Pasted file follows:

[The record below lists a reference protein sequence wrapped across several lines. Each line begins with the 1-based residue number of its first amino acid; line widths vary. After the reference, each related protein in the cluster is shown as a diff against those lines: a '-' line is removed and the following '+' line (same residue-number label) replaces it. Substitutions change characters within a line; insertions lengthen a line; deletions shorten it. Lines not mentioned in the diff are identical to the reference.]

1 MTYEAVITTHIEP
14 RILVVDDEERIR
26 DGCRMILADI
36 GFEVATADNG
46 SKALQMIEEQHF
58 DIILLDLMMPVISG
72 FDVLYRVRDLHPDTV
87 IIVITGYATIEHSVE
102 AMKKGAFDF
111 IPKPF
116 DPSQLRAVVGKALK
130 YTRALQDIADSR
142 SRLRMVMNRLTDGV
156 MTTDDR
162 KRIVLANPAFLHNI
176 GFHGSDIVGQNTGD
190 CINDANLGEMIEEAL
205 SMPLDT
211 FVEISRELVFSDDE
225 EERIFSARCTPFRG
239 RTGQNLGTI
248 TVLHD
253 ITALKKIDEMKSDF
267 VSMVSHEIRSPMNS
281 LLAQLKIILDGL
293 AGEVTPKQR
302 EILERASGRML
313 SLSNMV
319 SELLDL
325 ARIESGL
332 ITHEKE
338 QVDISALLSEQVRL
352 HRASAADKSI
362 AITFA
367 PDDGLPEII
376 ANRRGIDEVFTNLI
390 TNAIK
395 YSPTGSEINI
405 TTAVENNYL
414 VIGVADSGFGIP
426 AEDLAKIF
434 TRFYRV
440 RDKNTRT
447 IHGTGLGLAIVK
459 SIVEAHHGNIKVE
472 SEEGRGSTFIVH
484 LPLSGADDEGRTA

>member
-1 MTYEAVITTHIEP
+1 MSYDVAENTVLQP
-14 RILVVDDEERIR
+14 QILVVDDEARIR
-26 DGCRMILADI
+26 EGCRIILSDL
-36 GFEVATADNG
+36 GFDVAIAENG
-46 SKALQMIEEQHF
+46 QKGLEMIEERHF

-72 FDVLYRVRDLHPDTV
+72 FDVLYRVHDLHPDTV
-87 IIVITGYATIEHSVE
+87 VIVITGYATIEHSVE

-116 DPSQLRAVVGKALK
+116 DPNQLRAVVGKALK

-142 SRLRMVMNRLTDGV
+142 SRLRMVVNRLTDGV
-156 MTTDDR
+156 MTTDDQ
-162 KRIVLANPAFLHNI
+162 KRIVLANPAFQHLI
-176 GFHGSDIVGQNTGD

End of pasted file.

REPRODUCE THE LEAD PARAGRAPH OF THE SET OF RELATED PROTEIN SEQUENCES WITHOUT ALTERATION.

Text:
[The record below lists a reference protein sequence wrapped across several lines. Each line begins with the 1-based residue number of its first amino acid; line widths vary. After the reference, each related protein in the cluster is shown as a diff against those lines: a '-' line is removed and the following '+' line (same residue-number label) replaces it. Substitutions change characters within a line; insertions lengthen a line; deletions shorten it. Lines not mentioned in the diff are identical to the reference.]